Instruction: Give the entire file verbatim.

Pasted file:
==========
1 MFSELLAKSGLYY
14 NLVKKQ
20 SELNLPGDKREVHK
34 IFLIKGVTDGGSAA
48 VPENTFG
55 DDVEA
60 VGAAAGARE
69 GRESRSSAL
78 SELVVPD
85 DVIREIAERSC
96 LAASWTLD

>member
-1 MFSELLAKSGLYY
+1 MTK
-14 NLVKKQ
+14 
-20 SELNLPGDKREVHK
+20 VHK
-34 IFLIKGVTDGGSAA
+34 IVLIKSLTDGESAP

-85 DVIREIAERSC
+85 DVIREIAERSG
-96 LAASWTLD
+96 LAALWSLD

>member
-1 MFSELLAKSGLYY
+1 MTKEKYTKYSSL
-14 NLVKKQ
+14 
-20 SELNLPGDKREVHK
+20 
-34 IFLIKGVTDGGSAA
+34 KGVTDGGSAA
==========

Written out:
1 MFSELLAKSGLYY
14 NLVKKQ
20 SELNLPGDKREVHK
34 IFLIKGVTDGGSAA
48 VPENTFG
55 DDVEA
60 VGAAAGARE
69 GRESRSSAL
78 SELVVPD
85 DVIREIAERSC
96 LAASWTLD

>member
-1 MFSELLAKSGLYY
+1 MTK
-14 NLVKKQ
+14 
-20 SELNLPGDKREVHK
+20 VHK
-34 IFLIKGVTDGGSAA
+34 IVLIKSLTDGESAP

-85 DVIREIAERSC
+85 DVIREIAERSG
-96 LAASWTLD
+96 LAALWSLD

>member
-1 MFSELLAKSGLYY
+1 MTKEKYTKYSSL
-14 NLVKKQ
+14 
-20 SELNLPGDKREVHK
+20 
-34 IFLIKGVTDGGSAA
+34 KGVTDGGSAA